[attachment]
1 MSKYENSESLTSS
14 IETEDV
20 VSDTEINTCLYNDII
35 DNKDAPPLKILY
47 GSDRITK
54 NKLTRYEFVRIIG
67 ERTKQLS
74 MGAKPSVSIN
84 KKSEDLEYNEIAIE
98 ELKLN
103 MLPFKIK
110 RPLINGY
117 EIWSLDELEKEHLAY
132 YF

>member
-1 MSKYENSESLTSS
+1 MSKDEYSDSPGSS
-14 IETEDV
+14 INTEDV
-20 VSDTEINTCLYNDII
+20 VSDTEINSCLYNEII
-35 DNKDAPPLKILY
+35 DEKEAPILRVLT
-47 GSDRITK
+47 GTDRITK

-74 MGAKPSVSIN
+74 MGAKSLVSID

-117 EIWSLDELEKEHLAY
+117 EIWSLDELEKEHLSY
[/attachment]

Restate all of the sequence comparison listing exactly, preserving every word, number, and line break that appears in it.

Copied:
1 MSKYENSESLTSS
14 IETEDV
20 VSDTEINTCLYNDII
35 DNKDAPPLKILY
47 GSDRITK
54 NKLTRYEFVRIIG
67 ERTKQLS
74 MGAKPSVSIN
84 KKSEDLEYNEIAIE
98 ELKLN
103 MLPFKIK
110 RPLINGY
117 EIWSLDELEKEHLAY
132 YF

>member
-1 MSKYENSESLTSS
+1 MSKDEYSDSPGSS
-14 IETEDV
+14 INTEDV
-20 VSDTEINTCLYNDII
+20 VSDTEINSCLYNEII
-35 DNKDAPPLKILY
+35 DEKEAPILRVLT
-47 GSDRITK
+47 GTDRITK

-74 MGAKPSVSIN
+74 MGAKSLVSID

-117 EIWSLDELEKEHLAY
+117 EIWSLDELEKEHLSY